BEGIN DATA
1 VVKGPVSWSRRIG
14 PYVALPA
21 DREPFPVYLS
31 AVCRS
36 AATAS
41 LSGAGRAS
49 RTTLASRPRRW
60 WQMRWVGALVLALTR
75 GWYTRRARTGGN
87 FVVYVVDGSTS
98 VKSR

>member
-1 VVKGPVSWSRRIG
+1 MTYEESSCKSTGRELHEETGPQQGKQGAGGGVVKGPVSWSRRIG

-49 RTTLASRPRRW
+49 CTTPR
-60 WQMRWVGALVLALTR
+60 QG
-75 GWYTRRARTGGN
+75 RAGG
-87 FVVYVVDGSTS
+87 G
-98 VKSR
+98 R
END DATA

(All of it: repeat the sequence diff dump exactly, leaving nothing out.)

1 VVKGPVSWSRRIG
14 PYVALPA
21 DREPFPVYLS
31 AVCRS
36 AATAS
41 LSGAGRAS
49 RTTLASRPRRW
60 WQMRWVGALVLALTR
75 GWYTRRARTGGN
87 FVVYVVDGSTS
98 VKSR

>member
-1 VVKGPVSWSRRIG
+1 MTYEESSCKSTGRELHEETGPQQGKQGAGGGVVKGPVSWSRRIG

-49 RTTLASRPRRW
+49 CTTPR
-60 WQMRWVGALVLALTR
+60 QG
-75 GWYTRRARTGGN
+75 RAGG
-87 FVVYVVDGSTS
+87 G
-98 VKSR
+98 R